Essentially using strike mode as a missile platform that sports a handy quick-strafe ability, it's the best option when you're outnumbered or out-gunned. Quickly clicking into a humanoid shape, R2 lets rip with a deadly cannon that's ideal for blitzing annoying fighters that are in close proximity, while holding down R1 locks your flux projectiles onto anything that you pass over with your crosshair. Releasing R1 after targeting dozens of foes and watching the resulting carnage is immensely satisfying, and grants a superb sense of empowerment before you transform back into pursuit mode and boost through the wreckage like the galaxy's most badass ace pilot. When you manage to get a firm grip on the pace of combat and begin to piece together your next move across the battlefield before you're even done with your current offensive, there's nothing quite like Strike Suit Zero. When you're in the zone, it's absolutely glorious to behold and be a part of.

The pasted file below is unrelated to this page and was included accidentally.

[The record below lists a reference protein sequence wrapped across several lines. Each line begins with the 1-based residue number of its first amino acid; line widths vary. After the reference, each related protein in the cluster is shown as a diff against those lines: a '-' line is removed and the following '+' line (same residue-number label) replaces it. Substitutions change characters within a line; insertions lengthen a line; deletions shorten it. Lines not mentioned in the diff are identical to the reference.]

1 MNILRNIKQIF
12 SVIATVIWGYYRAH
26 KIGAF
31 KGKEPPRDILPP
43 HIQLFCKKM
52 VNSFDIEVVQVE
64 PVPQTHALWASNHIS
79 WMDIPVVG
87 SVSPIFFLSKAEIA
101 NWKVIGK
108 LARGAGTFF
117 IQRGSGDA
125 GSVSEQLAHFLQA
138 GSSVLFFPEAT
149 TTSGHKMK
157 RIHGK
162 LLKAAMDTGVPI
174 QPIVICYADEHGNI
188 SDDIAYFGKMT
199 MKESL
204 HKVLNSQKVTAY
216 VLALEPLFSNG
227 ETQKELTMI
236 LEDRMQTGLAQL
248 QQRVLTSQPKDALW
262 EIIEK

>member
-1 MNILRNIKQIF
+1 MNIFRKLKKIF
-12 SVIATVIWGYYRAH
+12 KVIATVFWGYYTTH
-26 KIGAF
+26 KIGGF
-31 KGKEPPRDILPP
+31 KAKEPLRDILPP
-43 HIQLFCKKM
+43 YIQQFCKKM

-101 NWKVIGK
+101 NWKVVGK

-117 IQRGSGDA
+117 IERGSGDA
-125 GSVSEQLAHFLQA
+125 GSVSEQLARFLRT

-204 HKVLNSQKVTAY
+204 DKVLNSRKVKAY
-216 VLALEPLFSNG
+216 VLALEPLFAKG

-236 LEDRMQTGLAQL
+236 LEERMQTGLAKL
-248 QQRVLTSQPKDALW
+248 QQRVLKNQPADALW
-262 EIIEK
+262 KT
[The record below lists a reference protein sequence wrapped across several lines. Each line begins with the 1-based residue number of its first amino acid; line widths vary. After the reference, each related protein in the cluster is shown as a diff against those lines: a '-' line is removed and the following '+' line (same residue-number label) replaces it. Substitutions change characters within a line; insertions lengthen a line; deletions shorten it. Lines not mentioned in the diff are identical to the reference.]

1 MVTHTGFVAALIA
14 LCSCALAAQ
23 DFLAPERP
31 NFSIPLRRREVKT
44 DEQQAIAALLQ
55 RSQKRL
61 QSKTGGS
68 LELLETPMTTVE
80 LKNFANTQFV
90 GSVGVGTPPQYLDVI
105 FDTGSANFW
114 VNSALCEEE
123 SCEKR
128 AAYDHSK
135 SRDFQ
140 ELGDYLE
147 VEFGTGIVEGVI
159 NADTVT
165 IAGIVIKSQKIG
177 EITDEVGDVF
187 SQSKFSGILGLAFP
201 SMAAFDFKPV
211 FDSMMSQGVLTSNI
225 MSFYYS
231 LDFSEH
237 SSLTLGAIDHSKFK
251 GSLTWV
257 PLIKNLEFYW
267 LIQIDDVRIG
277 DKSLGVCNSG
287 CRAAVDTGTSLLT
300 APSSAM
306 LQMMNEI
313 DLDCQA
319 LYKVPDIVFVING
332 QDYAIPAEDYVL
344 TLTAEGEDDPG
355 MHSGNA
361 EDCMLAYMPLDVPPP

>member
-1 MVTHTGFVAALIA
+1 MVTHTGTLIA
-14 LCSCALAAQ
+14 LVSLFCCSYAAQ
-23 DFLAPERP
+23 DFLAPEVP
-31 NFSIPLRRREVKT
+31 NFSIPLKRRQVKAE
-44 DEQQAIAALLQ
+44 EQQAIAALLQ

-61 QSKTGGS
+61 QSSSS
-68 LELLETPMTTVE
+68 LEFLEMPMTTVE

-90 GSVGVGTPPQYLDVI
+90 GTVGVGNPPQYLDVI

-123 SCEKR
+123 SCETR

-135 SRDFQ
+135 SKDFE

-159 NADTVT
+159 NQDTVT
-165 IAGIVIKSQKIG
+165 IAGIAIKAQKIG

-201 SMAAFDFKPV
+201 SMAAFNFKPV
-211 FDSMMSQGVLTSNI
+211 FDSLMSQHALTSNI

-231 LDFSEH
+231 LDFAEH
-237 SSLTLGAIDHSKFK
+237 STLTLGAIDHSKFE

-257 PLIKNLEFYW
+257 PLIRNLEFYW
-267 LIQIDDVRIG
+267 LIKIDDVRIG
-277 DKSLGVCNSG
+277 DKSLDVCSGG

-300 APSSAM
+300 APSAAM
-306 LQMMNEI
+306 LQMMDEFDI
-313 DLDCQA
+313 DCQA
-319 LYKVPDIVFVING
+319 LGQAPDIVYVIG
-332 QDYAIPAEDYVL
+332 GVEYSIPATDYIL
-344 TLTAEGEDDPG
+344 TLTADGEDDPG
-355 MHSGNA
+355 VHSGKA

Unfortunately, the release doesn't always reach these lofty heights of gaming brilliance due to a multitude of annoyances. For starters, the lock on system isn't ideal. By holding down circle, you can cycle through different targeting parameters using the d-pad, and then tapping the button will highlight and lock you on to nearest machine that you've specified: you might want to switch to fighters that are swarming your position, or you may feel that it'd be best to focus on a capital ship's deadly beam cannons. The problem is that swapping between these options is far too time consuming for a game that's constantly asking you to perform at breakneck speeds, and it quickly leads to frustration when you end up gliding straight past the aggressor that you wanted to target, only to realise that you're still fixed onto an entirely different type of enemy.
It also doesn't help that almost every mission in the release sees you protecting an allied ship or two. They're not quite the kind of escort tasks that gamers have nightmares about as your comrades are capable of defending themselves reasonably well, but you'll still need to keep an eye on their health bar and do your part to fend off barrages that are aimed straight at them, which does break the otherwise breathtaking flow of gameplay a little too regularly.